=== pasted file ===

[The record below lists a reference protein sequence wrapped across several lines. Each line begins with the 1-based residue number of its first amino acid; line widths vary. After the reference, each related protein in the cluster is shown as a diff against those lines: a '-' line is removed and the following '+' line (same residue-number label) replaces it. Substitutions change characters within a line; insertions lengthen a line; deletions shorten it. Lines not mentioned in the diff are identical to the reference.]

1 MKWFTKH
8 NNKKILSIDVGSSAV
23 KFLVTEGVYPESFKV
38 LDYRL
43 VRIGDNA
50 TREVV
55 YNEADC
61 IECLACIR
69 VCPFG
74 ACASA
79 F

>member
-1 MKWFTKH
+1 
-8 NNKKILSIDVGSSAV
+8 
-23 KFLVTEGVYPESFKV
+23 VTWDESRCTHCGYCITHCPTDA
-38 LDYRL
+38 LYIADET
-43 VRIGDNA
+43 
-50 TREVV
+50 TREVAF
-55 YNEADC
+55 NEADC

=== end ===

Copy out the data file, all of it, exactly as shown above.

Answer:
[The record below lists a reference protein sequence wrapped across several lines. Each line begins with the 1-based residue number of its first amino acid; line widths vary. After the reference, each related protein in the cluster is shown as a diff against those lines: a '-' line is removed and the following '+' line (same residue-number label) replaces it. Substitutions change characters within a line; insertions lengthen a line; deletions shorten it. Lines not mentioned in the diff are identical to the reference.]

1 MKWFTKH
8 NNKKILSIDVGSSAV
23 KFLVTEGVYPESFKV
38 LDYRL
43 VRIGDNA
50 TREVV
55 YNEADC
61 IECLACIR
69 VCPFG
74 ACASA
79 F

>member
-1 MKWFTKH
+1 
-8 NNKKILSIDVGSSAV
+8 
-23 KFLVTEGVYPESFKV
+23 VTWDESRCTHCGYCITHCPTDA
-38 LDYRL
+38 LYIADET
-43 VRIGDNA
+43 
-50 TREVV
+50 TREVAF
-55 YNEADC
+55 NEADC